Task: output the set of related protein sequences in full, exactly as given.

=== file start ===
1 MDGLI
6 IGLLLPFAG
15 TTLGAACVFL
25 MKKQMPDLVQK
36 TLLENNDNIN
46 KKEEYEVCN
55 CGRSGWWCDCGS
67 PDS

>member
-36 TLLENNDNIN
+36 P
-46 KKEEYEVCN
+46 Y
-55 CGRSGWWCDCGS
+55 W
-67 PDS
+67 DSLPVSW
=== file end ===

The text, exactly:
1 MDGLI
6 IGLLLPFAG
15 TTLGAACVFL
25 MKKQMPDLVQK
36 TLLENNDNIN
46 KKEEYEVCN
55 CGRSGWWCDCGS
67 PDS

>member
-36 TLLENNDNIN
+36 P
-46 KKEEYEVCN
+46 Y
-55 CGRSGWWCDCGS
+55 W
-67 PDS
+67 DSLPVSW